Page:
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As someone who is living with life-changing neurological disabilities, brought on by progressive multifocal leukoencephalitis, I know what it is like to speak to people who see my disability as a barrier, or who react awkwardly when the topic is brought up. It is as frustrating now as it was 10 years ago, when I was first diagnosed with HIV and AIDS. Saying this, there is an argument that, with a little guidance, people would feel completely comfortable talking to a disabled person – they just worry about doing or saying something wrong.

Indeed, according to Scope, 67 per cent of people in the UK say they feel uncomfortable when they are talking to a disabled person, and 21 per cent of people aged 18–34 have avoided talking to a disabled person in the past, because they didn’t feel as though they would know how to communicate with them. I think that having access to appropriate disability etiquette guidelines could make people feel more confident about talking to a disabled person, and help them realise that it is a good thing to be open about disability.

There is a tendency in the workplace (and, indeed, in society in general) for disabled people to feel excluded in some way. This is often not due to intentional actions by non-disabled colleagues or management teams, but, rather, because of a lack of awareness or confidence about the needs of disabled employees. This might be something as simple as organising a lunch meeting, which will be attended by a colleague who is in a wheelchair, without checking that the restaurant is accessible for wheelchair users. Or, it could be to do with not providing the necessary adapted equipment and resources a person with a disability needs to do their job properly. Whether a person is in a wheelchair, has Down’s syndrome, is partially sighted, has depression or is living with HIV/AIDS, oversight of the needs of their disability or health condition can make them feel horribly isolated when at work.

Beyond the workplace, this idea of ‘inclusiveness’ in society is something that has had an increasing presence in mainstream media in the past few years. Just look at Channel 4 News’s No Go Britain series, which focuses on the difficulties disabled people face on public transport in the UK. I have read stories about wheelchair users being unable to get off the train due to a ramp not being available, or people being refused a space on the bus because of a pram taking up the dedicated wheelchair spot. Indeed, in 2012, wheelchair user Doug Paulley sued FirstGroup for just such an incident – he was not able to use the wheelchair space on a bus as a woman refused to move her child’s pushchair from it, and he was not allowed to fold up his wheelchair and use a normal seat as the driver said the unsecured chair would be a safety hazard. The case recently went to the Supreme Court which ruled that FirstGroup’s policy of requiring a driver to simply request a non-wheelchair user to vacate the space without taking any further steps was unjustified. There have also been cases of people with invisible disabilities (such as epilepsy and Asperger’s) being confronted about their right to a free bus pass. These stories reflect a culture of exclusion (conscious or unconscious) that can still be found in workplaces today.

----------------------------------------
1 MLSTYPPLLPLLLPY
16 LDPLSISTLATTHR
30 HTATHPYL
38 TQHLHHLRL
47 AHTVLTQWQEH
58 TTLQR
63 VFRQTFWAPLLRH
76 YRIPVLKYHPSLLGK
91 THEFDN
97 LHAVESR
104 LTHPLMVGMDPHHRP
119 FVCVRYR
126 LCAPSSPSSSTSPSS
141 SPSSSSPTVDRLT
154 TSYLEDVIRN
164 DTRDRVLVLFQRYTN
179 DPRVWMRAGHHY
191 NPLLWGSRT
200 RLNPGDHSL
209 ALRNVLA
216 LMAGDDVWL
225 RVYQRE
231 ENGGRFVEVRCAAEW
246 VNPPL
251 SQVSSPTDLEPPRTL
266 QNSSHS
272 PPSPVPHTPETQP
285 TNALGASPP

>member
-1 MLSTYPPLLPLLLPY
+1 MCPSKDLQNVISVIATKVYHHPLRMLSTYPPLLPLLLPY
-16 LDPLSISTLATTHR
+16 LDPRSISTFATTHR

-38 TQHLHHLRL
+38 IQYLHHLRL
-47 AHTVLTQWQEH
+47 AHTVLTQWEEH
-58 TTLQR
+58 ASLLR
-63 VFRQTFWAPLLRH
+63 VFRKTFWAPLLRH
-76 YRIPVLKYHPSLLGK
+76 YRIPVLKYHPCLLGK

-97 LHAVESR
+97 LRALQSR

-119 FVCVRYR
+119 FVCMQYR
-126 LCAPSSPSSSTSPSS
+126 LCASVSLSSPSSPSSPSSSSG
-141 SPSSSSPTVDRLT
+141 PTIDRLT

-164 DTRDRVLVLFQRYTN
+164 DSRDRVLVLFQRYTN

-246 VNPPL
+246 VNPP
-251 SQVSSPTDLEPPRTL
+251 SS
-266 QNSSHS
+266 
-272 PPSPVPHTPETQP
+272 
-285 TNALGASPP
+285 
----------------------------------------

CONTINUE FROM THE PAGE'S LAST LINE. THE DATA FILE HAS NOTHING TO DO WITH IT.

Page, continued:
How can I/we be more inclusive?

On a basic level, becoming more inclusive is about understanding disability etiquette and gaining disability confidence, so that employers, disabled employees and non-disabled employees can all feel comfortable in the working environment. All organisations should, at the very least, make sure their buildings are accessible for disabled visitors and employees, even if they do not currently employ anyone who has a disability. Employers also need to realise that not employing someone because they have a disability is not only discrimination – it is also highly likely that they will miss out on employing someone with an incredible skillset and talent. Finally, organisations need to have policies and practices in place that protect and support disabled employees, making sure they have access to the same benefits, opportunities and rewards as non-disabled employees do. Only then may people with disabilities or health conditions feel like they’re part of a truly inclusive workforce.

Here at Luminate, we can provide training, consulting and motivational speaking on a wide range of topics, including inclusiveness. Contact Roland Chesters today to find out more.

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